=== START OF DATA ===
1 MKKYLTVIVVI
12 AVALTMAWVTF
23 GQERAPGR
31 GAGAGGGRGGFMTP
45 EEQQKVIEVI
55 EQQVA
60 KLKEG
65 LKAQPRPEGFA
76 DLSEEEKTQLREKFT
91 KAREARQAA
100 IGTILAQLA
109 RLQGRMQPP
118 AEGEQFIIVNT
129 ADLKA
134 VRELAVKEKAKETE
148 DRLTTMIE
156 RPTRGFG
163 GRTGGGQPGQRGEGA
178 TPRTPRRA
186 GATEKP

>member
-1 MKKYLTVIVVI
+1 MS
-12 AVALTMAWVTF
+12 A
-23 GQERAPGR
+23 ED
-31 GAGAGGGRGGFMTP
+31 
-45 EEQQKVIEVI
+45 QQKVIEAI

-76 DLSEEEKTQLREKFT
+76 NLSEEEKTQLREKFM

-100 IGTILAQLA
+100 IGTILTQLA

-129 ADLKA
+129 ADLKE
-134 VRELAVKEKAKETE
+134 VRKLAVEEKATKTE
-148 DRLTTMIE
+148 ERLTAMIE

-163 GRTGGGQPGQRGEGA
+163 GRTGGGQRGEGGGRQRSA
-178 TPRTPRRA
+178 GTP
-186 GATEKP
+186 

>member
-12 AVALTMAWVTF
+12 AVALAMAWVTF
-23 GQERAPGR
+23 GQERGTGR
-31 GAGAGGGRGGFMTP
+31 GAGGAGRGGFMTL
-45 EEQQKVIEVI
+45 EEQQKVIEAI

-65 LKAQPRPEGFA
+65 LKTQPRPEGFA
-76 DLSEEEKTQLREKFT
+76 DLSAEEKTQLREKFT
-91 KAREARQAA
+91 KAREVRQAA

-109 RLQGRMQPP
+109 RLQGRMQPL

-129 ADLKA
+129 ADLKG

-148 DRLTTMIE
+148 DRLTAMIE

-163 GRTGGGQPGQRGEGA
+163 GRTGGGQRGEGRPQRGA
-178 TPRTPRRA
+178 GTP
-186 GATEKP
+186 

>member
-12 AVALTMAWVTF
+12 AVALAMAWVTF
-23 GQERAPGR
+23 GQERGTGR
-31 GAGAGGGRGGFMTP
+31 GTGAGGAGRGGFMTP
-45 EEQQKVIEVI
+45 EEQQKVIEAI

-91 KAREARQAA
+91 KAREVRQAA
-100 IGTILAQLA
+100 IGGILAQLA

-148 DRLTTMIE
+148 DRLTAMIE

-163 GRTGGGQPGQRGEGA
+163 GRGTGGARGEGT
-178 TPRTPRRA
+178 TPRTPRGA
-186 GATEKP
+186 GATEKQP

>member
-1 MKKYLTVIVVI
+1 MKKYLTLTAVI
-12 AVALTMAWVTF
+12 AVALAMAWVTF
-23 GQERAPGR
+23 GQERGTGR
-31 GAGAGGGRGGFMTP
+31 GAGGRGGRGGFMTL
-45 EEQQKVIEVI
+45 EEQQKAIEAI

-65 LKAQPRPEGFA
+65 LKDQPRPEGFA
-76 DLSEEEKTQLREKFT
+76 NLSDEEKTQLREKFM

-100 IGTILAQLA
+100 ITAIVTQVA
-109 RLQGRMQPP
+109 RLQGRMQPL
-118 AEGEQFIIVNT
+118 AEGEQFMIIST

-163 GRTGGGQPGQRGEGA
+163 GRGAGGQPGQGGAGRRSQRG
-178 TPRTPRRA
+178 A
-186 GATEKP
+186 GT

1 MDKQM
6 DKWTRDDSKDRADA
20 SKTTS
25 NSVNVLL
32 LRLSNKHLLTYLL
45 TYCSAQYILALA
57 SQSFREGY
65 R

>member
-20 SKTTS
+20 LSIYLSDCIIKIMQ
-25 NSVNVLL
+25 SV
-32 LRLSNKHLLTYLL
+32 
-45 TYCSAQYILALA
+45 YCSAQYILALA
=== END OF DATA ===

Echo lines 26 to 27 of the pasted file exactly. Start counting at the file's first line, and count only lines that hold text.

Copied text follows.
-23 GQERAPGR
+23 ED